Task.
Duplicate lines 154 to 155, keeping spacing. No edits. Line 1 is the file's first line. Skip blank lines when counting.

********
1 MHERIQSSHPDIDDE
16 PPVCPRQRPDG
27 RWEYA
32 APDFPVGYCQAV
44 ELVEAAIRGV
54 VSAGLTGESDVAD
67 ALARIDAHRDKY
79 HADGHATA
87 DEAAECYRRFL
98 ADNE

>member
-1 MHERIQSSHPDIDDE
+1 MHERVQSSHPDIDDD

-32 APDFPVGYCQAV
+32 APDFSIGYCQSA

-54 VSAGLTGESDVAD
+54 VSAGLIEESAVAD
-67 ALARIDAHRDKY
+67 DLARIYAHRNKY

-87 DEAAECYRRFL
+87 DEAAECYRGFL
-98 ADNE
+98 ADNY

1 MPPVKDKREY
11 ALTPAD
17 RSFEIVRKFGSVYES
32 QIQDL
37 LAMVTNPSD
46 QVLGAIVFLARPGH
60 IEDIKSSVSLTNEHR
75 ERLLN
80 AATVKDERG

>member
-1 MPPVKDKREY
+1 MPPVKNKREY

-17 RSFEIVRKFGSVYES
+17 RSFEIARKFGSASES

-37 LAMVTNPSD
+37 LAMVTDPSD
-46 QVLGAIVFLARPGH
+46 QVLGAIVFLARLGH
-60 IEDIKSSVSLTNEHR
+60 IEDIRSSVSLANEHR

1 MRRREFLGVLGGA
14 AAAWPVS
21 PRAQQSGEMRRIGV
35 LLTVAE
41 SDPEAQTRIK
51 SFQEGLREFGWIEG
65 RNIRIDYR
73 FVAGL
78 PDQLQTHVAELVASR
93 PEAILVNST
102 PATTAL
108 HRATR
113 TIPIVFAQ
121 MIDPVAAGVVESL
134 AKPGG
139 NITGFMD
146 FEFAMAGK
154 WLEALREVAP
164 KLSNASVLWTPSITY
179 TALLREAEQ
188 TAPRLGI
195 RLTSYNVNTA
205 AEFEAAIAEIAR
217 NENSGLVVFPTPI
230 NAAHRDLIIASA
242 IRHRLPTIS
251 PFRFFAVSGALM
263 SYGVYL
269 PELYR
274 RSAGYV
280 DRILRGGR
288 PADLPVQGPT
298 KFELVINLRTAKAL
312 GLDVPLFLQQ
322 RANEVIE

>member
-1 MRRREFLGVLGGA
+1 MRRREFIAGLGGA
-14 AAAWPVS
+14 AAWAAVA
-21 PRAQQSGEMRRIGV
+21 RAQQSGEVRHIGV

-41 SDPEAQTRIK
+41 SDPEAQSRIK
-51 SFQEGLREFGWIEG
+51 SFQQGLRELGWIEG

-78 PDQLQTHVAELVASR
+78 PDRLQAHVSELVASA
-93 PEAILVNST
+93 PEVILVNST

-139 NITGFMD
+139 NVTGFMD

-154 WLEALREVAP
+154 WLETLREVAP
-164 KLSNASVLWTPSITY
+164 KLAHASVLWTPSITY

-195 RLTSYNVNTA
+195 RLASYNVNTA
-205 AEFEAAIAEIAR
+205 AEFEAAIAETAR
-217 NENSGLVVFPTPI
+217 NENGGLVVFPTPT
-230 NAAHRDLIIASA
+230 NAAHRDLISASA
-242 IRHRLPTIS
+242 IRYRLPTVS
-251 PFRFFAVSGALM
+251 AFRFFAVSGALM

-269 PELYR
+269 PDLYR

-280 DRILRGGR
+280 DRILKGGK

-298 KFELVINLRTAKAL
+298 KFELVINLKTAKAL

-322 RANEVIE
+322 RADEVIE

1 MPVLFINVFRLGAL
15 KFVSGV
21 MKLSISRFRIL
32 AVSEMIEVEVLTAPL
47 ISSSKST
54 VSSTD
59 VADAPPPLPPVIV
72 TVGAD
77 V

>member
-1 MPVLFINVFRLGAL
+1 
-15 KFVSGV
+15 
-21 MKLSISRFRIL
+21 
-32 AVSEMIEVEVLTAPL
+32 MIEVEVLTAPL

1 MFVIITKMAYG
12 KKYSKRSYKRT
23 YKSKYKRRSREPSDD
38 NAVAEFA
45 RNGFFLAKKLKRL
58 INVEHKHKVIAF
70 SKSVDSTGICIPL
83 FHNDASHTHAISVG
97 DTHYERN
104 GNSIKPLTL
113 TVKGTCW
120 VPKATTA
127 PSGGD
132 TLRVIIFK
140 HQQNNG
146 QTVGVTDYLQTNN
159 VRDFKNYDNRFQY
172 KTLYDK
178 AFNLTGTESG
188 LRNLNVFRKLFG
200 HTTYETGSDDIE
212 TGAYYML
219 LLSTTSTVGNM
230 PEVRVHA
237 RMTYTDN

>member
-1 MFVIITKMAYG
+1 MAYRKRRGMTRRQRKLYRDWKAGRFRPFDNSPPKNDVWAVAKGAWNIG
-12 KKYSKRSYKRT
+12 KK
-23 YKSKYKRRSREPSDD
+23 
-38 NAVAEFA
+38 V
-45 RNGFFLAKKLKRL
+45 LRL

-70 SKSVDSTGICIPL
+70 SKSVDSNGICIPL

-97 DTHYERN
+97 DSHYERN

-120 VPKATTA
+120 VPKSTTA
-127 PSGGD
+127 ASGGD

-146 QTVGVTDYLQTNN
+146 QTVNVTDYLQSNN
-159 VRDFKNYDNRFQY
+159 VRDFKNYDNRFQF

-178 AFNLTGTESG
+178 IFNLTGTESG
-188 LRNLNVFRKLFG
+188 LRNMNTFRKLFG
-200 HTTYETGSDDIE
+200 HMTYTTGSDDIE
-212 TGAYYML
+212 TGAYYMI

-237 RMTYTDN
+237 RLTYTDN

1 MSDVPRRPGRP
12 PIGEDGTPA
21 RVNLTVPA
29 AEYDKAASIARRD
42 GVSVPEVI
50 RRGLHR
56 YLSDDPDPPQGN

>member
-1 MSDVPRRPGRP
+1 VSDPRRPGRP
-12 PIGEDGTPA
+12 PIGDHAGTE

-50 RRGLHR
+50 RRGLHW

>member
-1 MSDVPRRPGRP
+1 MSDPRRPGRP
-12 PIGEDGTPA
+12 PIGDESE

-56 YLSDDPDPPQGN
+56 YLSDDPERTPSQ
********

159 VRDFKNYDNRFQY
172 KTLYDK